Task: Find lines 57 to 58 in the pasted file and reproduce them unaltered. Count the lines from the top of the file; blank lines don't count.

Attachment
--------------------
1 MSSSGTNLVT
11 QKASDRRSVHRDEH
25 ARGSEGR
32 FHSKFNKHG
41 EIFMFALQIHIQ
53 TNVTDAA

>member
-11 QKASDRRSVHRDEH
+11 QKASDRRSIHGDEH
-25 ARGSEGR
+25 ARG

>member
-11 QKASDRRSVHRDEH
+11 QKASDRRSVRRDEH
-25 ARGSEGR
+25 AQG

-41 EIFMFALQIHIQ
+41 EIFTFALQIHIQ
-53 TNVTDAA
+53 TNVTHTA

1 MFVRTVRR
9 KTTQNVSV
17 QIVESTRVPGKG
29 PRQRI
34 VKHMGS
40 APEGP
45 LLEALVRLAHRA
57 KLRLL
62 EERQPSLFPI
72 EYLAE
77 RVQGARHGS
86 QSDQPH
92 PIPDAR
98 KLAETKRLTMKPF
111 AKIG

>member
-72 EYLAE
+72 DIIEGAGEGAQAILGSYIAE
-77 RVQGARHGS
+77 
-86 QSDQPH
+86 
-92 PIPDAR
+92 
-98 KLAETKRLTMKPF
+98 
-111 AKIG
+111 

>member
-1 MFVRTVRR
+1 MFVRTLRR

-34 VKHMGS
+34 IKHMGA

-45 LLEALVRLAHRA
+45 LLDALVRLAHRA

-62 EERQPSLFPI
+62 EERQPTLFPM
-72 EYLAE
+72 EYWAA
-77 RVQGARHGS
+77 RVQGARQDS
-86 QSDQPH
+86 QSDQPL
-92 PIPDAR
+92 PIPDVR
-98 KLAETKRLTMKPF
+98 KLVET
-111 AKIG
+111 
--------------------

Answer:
+62 EERQPTLFPM
-72 EYLAE